nachricht Prediction: More gas-giants will be found orbiting Sun-like stars
22.02.2017 | Carnegie Institution for Science

All articles from Physics and Astronomy >>>

The most recent press releases about innovation >>>

Die letzten 5 Focus-News des innovations-reports im Überblick:

Im Focus: Breakthrough with a chain of gold atoms

In the field of nanoscience, an international team of physicists with participants from Konstanz has achieved a breakthrough in understanding heat transport

In the field of nanoscience, an international team of physicists with participants from Konstanz has achieved a breakthrough in understanding heat transport

Im Focus: DNA repair: a new letter in the cell alphabet

Results reveal how discoveries may be hidden in scientific “blind spots”

Cells need to repair damaged DNA in our genes to prevent the development of cancer and other diseases. Our cells therefore activate and send “repair-proteins”...

Im Focus: Dresdner scientists print tomorrow’s world

The Fraunhofer IWS Dresden and Technische Universität Dresden inaugurated their jointly operated Center for Additive Manufacturing Dresden (AMCD) with a festive ceremony on February 7, 2017. Scientists from various disciplines perform research on materials, additive manufacturing processes and innovative technologies, which build up components in a layer by layer process. This technology opens up new horizons for component design and combinations of functions. For example during fabrication, electrical conductors and sensors are already able to be additively manufactured into components. They provide information about stress conditions of a product during operation.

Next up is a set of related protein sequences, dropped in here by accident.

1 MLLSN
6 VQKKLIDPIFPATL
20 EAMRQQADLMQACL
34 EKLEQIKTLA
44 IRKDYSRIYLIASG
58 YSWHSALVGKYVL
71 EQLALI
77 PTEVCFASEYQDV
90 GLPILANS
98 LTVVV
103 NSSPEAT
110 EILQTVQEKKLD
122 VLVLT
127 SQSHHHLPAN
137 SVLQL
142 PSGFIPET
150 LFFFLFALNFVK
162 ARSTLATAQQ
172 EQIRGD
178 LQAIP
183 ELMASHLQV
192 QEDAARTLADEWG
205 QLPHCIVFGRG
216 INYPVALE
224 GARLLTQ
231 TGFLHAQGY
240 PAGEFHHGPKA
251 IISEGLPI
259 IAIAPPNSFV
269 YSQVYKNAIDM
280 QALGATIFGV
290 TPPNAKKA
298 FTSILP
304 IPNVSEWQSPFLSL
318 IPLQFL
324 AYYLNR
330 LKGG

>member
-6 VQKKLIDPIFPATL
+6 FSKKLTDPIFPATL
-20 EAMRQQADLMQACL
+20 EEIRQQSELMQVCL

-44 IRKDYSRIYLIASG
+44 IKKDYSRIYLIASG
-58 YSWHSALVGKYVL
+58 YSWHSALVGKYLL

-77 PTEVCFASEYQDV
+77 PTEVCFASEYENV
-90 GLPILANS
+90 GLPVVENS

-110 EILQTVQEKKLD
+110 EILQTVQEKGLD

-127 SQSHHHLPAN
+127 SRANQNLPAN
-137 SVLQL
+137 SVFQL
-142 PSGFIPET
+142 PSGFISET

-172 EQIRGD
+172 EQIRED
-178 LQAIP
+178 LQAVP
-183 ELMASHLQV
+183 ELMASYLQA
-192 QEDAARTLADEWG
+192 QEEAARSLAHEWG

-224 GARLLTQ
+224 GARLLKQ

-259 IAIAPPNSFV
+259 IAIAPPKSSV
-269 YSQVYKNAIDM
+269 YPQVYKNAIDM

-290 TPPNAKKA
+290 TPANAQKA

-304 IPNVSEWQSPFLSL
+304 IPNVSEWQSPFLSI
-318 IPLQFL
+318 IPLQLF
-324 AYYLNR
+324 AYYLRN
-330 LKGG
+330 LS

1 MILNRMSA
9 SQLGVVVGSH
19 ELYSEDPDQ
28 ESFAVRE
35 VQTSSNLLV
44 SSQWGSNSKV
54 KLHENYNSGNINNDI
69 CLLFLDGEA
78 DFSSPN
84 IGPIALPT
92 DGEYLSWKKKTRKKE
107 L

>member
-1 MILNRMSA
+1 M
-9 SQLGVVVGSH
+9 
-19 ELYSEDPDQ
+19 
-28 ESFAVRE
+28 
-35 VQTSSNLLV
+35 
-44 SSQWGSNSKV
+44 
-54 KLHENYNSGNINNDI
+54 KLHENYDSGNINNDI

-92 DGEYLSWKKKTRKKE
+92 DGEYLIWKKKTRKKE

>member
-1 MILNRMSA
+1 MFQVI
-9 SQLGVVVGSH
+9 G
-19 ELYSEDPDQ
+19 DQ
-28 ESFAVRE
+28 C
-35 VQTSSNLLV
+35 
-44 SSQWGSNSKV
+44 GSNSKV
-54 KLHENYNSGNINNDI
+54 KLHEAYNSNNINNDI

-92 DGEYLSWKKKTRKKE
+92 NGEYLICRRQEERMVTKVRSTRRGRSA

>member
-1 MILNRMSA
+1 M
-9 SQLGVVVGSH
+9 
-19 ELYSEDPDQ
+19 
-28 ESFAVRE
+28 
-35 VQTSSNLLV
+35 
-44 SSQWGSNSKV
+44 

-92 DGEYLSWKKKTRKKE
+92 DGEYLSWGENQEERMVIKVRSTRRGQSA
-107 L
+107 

The 3D-printing technology, or additive manufacturing as it is often called, has long made the step out of scientific research laboratories into industrial...

Im Focus: Mimicking nature's cellular architectures via 3-D printing

Research offers new level of control over the structure of 3-D printed materials

Nature does amazing things with limited design materials. Grass, for example, can support its own weight, resist strong wind loads, and recover after being...

Im Focus: Three Magnetic States for Each Hole

Nanometer-scale magnetic perforated grids could create new possibilities for computing. Together with international colleagues, scientists from the Helmholtz Zentrum Dresden-Rossendorf (HZDR) have shown how a cobalt grid can be reliably programmed at room temperature. In addition they discovered that for every hole ("antidot") three magnetic states can be configured. The results have been published in the journal "Scientific Reports".

Physicist Dr. Rantej Bali from the HZDR, together with scientists from Singapore and Australia, designed a special grid structure in a thin layer of cobalt in...

All Focus news of the innovation-report >>>

Anzeige

Anzeige

Event News

Booth and panel discussion – The Lindau Nobel Laureate Meetings at the AAAS 2017 Annual Meeting

13.02.2017 | Event News

Complex Loading versus Hidden Reserves

10.02.2017 | Event News

International Conference on Crystal Growth in Freiburg

09.02.2017 | Event News

 
Latest News

Stingless bees have their nests protected by soldiers

24.02.2017 | Life Sciences

New risk factors for anxiety disorders

24.02.2017 | Life Sciences

MWC 2017: 5G Capital Berlin

24.02.2017 | Trade Fair News

VideoLinks
B2B-VideoLinks
More VideoLinks >>>